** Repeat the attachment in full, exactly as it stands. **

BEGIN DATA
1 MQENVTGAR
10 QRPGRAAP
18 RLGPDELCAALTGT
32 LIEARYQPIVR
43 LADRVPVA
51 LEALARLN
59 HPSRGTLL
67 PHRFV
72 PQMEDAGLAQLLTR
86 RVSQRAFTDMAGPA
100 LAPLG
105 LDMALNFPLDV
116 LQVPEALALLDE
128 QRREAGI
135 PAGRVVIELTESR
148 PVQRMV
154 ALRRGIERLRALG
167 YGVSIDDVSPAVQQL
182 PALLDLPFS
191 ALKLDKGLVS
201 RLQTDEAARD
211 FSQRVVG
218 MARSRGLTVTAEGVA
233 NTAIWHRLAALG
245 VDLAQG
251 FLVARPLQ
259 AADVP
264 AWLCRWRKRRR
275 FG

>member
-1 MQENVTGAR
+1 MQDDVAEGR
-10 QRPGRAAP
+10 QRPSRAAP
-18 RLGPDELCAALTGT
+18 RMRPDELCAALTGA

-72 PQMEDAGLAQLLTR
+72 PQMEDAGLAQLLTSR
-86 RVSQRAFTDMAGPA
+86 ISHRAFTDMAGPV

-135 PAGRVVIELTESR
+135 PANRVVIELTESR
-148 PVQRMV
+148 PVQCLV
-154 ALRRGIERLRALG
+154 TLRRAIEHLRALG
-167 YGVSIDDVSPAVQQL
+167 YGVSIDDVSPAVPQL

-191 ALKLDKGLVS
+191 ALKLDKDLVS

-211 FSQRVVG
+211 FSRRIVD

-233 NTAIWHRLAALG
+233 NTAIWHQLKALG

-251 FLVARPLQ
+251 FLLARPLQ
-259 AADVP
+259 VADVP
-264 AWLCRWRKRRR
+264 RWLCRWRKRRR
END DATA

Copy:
1 MQENVTGAR
10 QRPGRAAP
18 RLGPDELCAALTGT
32 LIEARYQPIVR
43 LADRVPVA
51 LEALARLN
59 HPSRGTLL
67 PHRFV
72 PQMEDAGLAQLLTR
86 RVSQRAFTDMAGPA
100 LAPLG
105 LDMALNFPLDV
116 LQVPEALALLDE
128 QRREAGI
135 PAGRVVIELTESR
148 PVQRMV
154 ALRRGIERLRALG
167 YGVSIDDVSPAVQQL
182 PALLDLPFS
191 ALKLDKGLVS
201 RLQTDEAARD
211 FSQRVVG
218 MARSRGLTVTAEGVA
233 NTAIWHRLAALG
245 VDLAQG
251 FLVARPLQ
259 AADVP
264 AWLCRWRKRRR
275 FG

>member
-1 MQENVTGAR
+1 MQDDVAEGR
-10 QRPGRAAP
+10 QRPSRAAP
-18 RLGPDELCAALTGT
+18 RMRPDELCAALTGA

-72 PQMEDAGLAQLLTR
+72 PQMEDAGLAQLLTSR
-86 RVSQRAFTDMAGPA
+86 ISHRAFTDMAGPV

-135 PAGRVVIELTESR
+135 PANRVVIELTESR
-148 PVQRMV
+148 PVQCLV
-154 ALRRGIERLRALG
+154 TLRRAIEHLRALG
-167 YGVSIDDVSPAVQQL
+167 YGVSIDDVSPAVPQL

-191 ALKLDKGLVS
+191 ALKLDKDLVS

-211 FSQRVVG
+211 FSRRIVD

-233 NTAIWHRLAALG
+233 NTAIWHQLKALG

-251 FLVARPLQ
+251 FLLARPLQ
-259 AADVP
+259 VADVP
-264 AWLCRWRKRRR
+264 RWLCRWRKRRR